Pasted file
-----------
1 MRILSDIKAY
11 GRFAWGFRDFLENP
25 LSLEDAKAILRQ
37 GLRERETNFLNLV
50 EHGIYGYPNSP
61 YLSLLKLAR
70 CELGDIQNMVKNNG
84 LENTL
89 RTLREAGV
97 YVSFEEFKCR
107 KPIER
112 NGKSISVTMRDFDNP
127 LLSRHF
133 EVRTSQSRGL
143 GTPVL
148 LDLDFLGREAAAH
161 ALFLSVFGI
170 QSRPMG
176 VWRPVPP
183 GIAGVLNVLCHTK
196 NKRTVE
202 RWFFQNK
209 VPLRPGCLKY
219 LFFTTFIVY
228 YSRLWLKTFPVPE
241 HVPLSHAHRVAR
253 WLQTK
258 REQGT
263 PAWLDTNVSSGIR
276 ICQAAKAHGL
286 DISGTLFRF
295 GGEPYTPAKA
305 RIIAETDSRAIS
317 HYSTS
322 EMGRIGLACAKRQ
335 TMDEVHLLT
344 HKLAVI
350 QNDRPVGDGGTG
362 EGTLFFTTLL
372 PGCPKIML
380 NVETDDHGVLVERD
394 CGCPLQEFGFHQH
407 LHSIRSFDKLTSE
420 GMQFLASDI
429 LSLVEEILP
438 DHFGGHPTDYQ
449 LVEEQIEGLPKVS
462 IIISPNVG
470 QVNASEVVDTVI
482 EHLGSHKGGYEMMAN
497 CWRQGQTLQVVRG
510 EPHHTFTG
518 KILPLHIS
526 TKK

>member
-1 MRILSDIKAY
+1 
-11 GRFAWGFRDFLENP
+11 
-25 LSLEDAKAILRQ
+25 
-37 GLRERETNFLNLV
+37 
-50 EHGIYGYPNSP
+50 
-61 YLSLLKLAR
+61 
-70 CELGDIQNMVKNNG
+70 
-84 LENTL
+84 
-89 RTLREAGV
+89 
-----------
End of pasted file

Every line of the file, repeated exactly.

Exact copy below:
1 MRILSDIKAY
11 GRFAWGFRDFLENP
25 LSLEDAKAILRQ
37 GLRERETNFLNLV
50 EHGIYGYPNSP
61 YLSLLKLAR
70 CELGDIQNMVKNNG
84 LENTL
89 RTLREAGV
97 YVSFEEFKCR
107 KPIER
112 NGKSISVTMRDFDNP
127 LLSRHF
133 EVRTSQSRGL
143 GTPVL
148 LDLDFLGREAAAH
161 ALFLSVFGI
170 QSRPMG
176 VWRPVPP
183 GIAGVLNVLCHTK
196 NKRTVE
202 RWFFQNK
209 VPLRPGCLKY
219 LFFTTFIVY
228 YSRLWLKTFPVPE
241 HVPLSHAHRVAR
253 WLQTK
258 REQGT
263 PAWLDTNVSSGIR
276 ICQAAKAHGL
286 DISGTLFRF
295 GGEPYTPAKA
305 RIIAETDSRAIS
317 HYSTS
322 EMGRIGLACAKRQ
335 TMDEVHLLT
344 HKLAVI
350 QNDRPVGDGGTG
362 EGTLFFTTLL
372 PGCPKIML
380 NVETDDHGVLVERD
394 CGCPLQEFGFHQH
407 LHSIRSFDKLTSE
420 GMQFLASDI
429 LSLVEEILP
438 DHFGGHPTDYQ
449 LVEEQIEGLPKVS
462 IIISPNVG
470 QVNASEVVDTVI
482 EHLGSHKGGYEMMAN
497 CWRQGQTLQVVRG
510 EPHHTFTG
518 KILPLHIS
526 TKK

>member
-1 MRILSDIKAY
+1 
-11 GRFAWGFRDFLENP
+11 
-25 LSLEDAKAILRQ
+25 
-37 GLRERETNFLNLV
+37 
-50 EHGIYGYPNSP
+50 
-61 YLSLLKLAR
+61 
-70 CELGDIQNMVKNNG
+70 
-84 LENTL
+84 
-89 RTLREAGV
+89 